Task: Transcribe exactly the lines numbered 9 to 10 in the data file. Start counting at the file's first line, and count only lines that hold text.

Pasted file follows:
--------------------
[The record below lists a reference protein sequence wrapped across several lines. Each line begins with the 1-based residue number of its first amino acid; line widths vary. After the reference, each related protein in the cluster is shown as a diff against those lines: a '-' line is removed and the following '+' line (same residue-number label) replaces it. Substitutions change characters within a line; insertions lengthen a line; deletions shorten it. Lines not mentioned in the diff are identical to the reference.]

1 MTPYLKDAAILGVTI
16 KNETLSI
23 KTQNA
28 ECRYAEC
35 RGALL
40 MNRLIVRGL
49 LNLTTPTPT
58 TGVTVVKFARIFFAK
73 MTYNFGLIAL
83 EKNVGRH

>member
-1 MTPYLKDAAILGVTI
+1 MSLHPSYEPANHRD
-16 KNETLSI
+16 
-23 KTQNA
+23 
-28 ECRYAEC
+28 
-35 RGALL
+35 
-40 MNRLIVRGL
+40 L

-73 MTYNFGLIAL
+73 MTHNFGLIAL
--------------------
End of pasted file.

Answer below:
58 TGVTVVKFARIFFAK
73 MTYNFGLIAL